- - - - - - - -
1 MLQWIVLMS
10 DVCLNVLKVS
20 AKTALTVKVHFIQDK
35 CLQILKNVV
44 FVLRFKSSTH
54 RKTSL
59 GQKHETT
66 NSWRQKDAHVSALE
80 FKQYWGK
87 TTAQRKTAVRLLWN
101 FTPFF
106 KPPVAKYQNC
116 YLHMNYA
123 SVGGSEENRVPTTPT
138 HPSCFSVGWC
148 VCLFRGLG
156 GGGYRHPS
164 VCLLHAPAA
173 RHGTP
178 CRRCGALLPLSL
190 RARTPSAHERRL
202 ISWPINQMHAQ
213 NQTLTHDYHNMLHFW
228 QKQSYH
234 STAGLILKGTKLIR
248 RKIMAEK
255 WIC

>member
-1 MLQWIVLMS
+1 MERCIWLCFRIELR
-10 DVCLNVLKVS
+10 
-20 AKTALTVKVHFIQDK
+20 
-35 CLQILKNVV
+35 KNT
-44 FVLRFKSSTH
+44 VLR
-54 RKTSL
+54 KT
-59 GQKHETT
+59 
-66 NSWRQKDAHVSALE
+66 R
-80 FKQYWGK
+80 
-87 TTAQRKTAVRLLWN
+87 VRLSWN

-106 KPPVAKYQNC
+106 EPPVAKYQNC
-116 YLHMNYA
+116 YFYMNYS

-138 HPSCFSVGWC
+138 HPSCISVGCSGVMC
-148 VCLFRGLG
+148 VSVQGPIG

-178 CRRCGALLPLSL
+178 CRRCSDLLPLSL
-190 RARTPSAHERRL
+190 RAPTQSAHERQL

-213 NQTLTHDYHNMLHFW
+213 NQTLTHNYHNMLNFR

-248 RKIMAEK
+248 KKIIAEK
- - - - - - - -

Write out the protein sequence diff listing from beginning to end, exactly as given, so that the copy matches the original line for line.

1 MLQWIVLMS
10 DVCLNVLKVS
20 AKTALTVKVHFIQDK
35 CLQILKNVV
44 FVLRFKSSTH
54 RKTSL
59 GQKHETT
66 NSWRQKDAHVSALE
80 FKQYWGK
87 TTAQRKTAVRLLWN
101 FTPFF
106 KPPVAKYQNC
116 YLHMNYA
123 SVGGSEENRVPTTPT
138 HPSCFSVGWC
148 VCLFRGLG
156 GGGYRHPS
164 VCLLHAPAA
173 RHGTP
178 CRRCGALLPLSL
190 RARTPSAHERRL
202 ISWPINQMHAQ
213 NQTLTHDYHNMLHFW
228 QKQSYH
234 STAGLILKGTKLIR
248 RKIMAEK
255 WIC

>member
-1 MLQWIVLMS
+1 MERCIWLCFRIELR
-10 DVCLNVLKVS
+10 
-20 AKTALTVKVHFIQDK
+20 
-35 CLQILKNVV
+35 KNT
-44 FVLRFKSSTH
+44 VLR
-54 RKTSL
+54 KT
-59 GQKHETT
+59 
-66 NSWRQKDAHVSALE
+66 R
-80 FKQYWGK
+80 
-87 TTAQRKTAVRLLWN
+87 VRLSWN

-106 KPPVAKYQNC
+106 EPPVAKYQNC
-116 YLHMNYA
+116 YFYMNYS

-138 HPSCFSVGWC
+138 HPSCISVGCSGVMC
-148 VCLFRGLG
+148 VSVQGPIG

-178 CRRCGALLPLSL
+178 CRRCSDLLPLSL
-190 RARTPSAHERRL
+190 RAPTQSAHERQL

-213 NQTLTHDYHNMLHFW
+213 NQTLTHNYHNMLNFR

-248 RKIMAEK
+248 KKIIAEK